But that all changed in 1877 when Wundt, who had attended many of Henry Slade's seances with Zollner, failed to be convinced that the medium was not faking. The fact that the "messages" Slade was receiving from the spirit world were all in poor German (Slade never mastered the language) was a sticking point for Wundt though Zollner was quick to explain this away. Wundt expressed his doubts in a formal paper, "Spiritualism as a Scientific Question" which still represents a classic in skeptical thought since it represented a formal critique of the spiritualist movement.
In his paper, Wundt pointed out that Slade had complete control of the room and was in a good position to cheat since his hands were out of sight of the other people at the seance. Since Slade's particularl specialty was "spirit writing" using a special slate on which the spirits supposedly wrote messages, the fact that Slade had total freedom to write the messages himself failed to impress Wundt. Given that the messages were often in poor German (when they made sense at all) even though they were supposedly coming from the ghosts of people who were fluent in German, Wundt concluded that Slade was a likely fraud.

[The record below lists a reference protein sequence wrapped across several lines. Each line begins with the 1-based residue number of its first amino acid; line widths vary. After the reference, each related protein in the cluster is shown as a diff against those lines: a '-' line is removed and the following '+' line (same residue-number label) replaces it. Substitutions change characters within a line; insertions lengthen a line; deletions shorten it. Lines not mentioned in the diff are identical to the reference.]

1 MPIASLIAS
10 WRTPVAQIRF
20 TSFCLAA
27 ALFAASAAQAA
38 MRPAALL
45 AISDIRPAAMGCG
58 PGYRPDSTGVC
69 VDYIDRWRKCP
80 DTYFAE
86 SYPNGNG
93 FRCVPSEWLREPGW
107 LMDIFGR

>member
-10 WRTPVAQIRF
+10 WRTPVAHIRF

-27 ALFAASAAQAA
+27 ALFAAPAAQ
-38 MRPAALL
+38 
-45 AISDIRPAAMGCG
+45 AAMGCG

Wundt also pointed out that scientists were just as capable of being fooled as anyone else since they had no direct experience with the kind of magic tricks that Slade was likely using. He even suggested that professional magicians were better qualified to detect fraud and that he personally lacked the ability to spot what Slade was doing (he suggested that the seance effects were being produced by "jugglery").
Unfortunately, Wundt' article personally offended Johann Zollner. Not only had he staked his entire professional reputation on Slade being genuine, but he had carried out a series of experiments with Slade that he would later release in a book titled Transcendental Physics. Among the different experiments Zollner ran with Slade, he had the medium link two separate, unlinked wooden rings, turn left-handed snail shells into right-handed ones, and untie a knot whose ends were secured to a table. In his book, Zollner argued that Slade achieved these effects by moving into the fourth dimension.